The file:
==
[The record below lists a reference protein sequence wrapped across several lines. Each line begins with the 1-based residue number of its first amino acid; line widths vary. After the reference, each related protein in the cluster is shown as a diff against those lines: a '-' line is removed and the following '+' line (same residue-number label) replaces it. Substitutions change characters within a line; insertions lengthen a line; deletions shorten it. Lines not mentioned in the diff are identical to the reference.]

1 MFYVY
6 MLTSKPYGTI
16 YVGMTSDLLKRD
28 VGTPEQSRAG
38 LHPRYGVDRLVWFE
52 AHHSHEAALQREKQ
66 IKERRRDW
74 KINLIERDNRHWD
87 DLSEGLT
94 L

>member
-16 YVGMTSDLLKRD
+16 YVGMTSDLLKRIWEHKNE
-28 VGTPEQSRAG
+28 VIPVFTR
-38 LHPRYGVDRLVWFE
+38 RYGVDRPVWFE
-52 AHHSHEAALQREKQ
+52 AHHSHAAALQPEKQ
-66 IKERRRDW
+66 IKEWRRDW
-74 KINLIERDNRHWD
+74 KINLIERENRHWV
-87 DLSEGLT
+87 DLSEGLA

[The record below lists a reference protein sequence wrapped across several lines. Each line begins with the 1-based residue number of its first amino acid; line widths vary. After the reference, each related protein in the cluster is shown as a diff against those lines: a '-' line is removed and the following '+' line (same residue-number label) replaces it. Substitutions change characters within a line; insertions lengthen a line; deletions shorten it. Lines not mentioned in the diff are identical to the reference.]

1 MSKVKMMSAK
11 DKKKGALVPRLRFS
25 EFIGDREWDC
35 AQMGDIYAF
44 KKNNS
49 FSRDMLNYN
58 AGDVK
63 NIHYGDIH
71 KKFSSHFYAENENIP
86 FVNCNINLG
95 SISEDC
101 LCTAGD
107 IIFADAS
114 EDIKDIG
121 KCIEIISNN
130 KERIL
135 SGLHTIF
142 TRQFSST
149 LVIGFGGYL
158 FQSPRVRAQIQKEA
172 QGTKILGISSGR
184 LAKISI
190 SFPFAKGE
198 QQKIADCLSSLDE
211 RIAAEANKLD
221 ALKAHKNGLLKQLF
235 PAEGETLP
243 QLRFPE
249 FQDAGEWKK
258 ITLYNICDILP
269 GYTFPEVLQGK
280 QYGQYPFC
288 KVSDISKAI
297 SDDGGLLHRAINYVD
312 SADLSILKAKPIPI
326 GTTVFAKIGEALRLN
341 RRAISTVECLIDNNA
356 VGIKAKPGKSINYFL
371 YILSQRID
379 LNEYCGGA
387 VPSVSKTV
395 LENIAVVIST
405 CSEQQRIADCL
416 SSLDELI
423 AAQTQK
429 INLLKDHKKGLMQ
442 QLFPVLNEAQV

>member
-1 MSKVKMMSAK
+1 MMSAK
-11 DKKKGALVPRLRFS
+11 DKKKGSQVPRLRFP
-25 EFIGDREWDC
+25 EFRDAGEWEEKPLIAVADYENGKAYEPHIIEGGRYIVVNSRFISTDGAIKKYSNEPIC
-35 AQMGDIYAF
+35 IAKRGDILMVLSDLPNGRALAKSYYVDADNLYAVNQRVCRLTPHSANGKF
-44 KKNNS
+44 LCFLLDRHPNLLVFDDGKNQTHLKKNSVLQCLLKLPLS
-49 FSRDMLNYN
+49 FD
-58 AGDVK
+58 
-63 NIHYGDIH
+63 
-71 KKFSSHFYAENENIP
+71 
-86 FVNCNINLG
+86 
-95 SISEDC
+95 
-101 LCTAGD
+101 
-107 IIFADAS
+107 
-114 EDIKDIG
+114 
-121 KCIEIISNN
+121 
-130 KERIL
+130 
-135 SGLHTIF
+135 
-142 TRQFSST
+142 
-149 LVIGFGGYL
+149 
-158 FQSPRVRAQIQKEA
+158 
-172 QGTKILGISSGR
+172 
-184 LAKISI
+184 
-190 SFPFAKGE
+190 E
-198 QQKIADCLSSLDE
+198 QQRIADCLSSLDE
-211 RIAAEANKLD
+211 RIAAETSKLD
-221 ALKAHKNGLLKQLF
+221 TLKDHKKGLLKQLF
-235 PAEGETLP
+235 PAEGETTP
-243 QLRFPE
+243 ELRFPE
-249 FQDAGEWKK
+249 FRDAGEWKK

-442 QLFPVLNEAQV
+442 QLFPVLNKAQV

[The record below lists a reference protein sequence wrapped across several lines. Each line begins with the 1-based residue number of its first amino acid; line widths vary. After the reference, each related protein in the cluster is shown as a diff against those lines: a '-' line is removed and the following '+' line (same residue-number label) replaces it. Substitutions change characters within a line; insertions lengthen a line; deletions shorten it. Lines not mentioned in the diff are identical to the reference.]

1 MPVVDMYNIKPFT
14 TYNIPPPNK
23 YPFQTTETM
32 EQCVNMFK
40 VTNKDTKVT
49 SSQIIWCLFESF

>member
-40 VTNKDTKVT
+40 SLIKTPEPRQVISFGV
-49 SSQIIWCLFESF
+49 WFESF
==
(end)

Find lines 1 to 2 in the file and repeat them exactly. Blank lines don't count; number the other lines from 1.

[The record below lists a reference protein sequence wrapped across several lines. Each line begins with the 1-based residue number of its first amino acid; line widths vary. After the reference, each related protein in the cluster is shown as a diff against those lines: a '-' line is removed and the following '+' line (same residue-number label) replaces it. Substitutions change characters within a line; insertions lengthen a line; deletions shorten it. Lines not mentioned in the diff are identical to the reference.]

1 MFYVY